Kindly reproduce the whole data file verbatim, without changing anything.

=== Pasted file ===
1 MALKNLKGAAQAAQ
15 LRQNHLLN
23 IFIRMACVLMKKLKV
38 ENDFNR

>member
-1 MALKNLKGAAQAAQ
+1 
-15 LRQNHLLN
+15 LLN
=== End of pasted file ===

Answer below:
1 MALKNLKGAAQAAQ
15 LRQNHLLN
23 IFIRMACVLMKKLKV
38 ENDFNR

>member
-1 MALKNLKGAAQAAQ
+1 
-15 LRQNHLLN
+15 LLN